April 14, 2015 : What's A Palm Nailer Used For?

What's A Palm Nailer Used For?

You've probably heard of them - may have even seen one - but still don't know what a mini-palm nailer is used for. Mini-palm nailers, also known as palm nailers, are not your traditional nail gun. A member in the nailer family, palm nailers serve a different purpose than the collated nailers that most people think of when searching for a nail gun. Discover the purpose of palm nailers, how they can be used, and why you need to add one to your tool shelf - when you enter the Nail Gun Network.
 
Senco PC1195 Application 
You ask, "what's a palm nailer?" To put it simply, mini-palm nailers are small pneumatic tools that drive bulk nails individually. Most palm nailers are designed to drive large framing nails, joist hanger nails or other bulk nails that are similar in size. The biggest difference between a pneumatic framing nailer and a palm nailer - collation. Traditional air-powered framing nailers drive collated gun nails, commonly known as strip nails and coil nails. These nails are held together in collation, meaning they are adhered together in a strip or coil by various bonding agents, which include metal wire, glue, paper tape or plastic. On the other hand, palm nailers drive individual, non-collated variations of these nails. And don't forget, both types of pneumatic nailer still require an air compressor to operate.
 
Bostitch Palm Nailer 
This probably leaves you wondering, "why would I use a palm nailer instead of a collated nail gun?" Collated nailers are ideal for projects that require repetitive nailing in quick strokes, but because of their size, they are often too bulky to fit in tight, hard to reach spaces. That's where a mini-palm nailer can become the most useful tool in your systainer box. Palm nailers are designed to pick up where a collated nailer leaves off. Uses for palm nailers include framing, decking, fencing, metal connector straps, pole barn construction and much more - just think of them as a pneumatic nailer specifically designed to fit into hard to access spaces. A great example of an inexpensive, well-built palm nailer, check out the Senco PC1195.
 
Powernail Power Palm 
Some palm nailers, such as the Powernail Power Palm, take it a step further to fill gaps in niche applications. The Power Palm is designed to drive L-Cleat flooring nails, making it a must have accessory nailer for flooring installers and general remodeling contractors. A specially designed nose makes this palm nailer ideal for applications such as blind nailing, top nailing, transitions, doors and corners.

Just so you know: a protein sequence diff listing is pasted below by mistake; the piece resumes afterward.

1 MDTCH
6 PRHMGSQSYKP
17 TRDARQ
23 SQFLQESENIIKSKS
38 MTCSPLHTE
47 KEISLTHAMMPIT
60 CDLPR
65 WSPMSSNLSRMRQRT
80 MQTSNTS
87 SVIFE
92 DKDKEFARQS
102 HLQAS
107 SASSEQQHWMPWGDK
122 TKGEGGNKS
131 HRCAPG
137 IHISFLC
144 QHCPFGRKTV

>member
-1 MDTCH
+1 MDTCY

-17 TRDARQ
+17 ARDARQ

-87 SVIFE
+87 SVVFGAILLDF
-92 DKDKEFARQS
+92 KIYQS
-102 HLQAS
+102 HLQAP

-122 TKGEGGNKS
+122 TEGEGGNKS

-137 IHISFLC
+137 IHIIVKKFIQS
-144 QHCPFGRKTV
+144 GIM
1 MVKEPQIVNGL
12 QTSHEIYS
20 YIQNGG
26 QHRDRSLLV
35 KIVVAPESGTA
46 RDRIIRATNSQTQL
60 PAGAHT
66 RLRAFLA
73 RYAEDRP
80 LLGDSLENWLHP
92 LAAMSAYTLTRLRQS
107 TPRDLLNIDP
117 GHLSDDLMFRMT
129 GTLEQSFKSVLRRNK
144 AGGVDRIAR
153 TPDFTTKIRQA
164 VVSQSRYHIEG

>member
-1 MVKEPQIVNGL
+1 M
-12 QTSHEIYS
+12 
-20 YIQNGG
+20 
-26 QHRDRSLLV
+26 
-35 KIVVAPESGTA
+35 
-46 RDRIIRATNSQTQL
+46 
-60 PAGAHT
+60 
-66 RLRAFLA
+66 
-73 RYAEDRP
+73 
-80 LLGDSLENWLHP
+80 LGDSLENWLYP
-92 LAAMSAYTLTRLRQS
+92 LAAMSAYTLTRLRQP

Your Palm Nailing Experts,
The Team At Nail Gun Depot



April 7, 2015 : The Box Stapler Buying Guide For Packaging & Shipping

The Box Stapler Buying Guide For Packaging & Shipping

You might be wondering, why haven't I heard of a carton stapler before? The simple answer, unless you manage a packing, shipping, or carton assembly operation - you probably haven't come in contact with one of these tools. Want to know what a carton closing stapler is good for? Well, it's all in the name. Learn more about the different types of carton closers and box staplers, applications they excel at, and tips to consider before purchasing - available on the Nail Gun Network.
 
Bostitch Carton Closer Diagram 
Before selecting a carton stapler, you need to consider what it will be used for. Aside from the obvious - for use with cardboard - you will want to review the average volume of your operation, intervals of use, the thickness of cardboard or corrugated you are working with, and more. For business owners packing and shipping cardboard boxes in volume, most rely on their carton closing staplers to keep their operation running. Carton staplers offer increased revenue potential, efficiency, and provide a stronger seal versus other fastening agents.
 
To start, take a look at the thickness of your cardboard. Cardboard boxes are typically available in single, double or triple walls. Most carton staplers can handle single walled cardboard with ease. If you are working with double or triple wall cardboard, you will need a box stapler specifically designed for thicker applications, such as the Bostitch BTFP12182 Triple Wall Carton Closing Stapler or one of the ISM 3G Series box closing tools.
 
Bostitch Carton Staple Diagram 
Next, look at your operation's volume. For low volume packaging, a manual carton closing stapler might be sufficient to get the job done. For medium to high volume production, you will need either a pneumatic, electric or cordless carton stapler. In high volume applications, the option for roll staples versus the standard stick of staples is also available.
 
Choosing the right staple for the task is key. The wider the crown and thicker the wire - the more secure the staple will be. Pay careful attention to the type of staple required for your application - this will ultimately determine the range of carton tools you can choose from. Look at the wire dimension (thickness), the crown (width), and the leg length.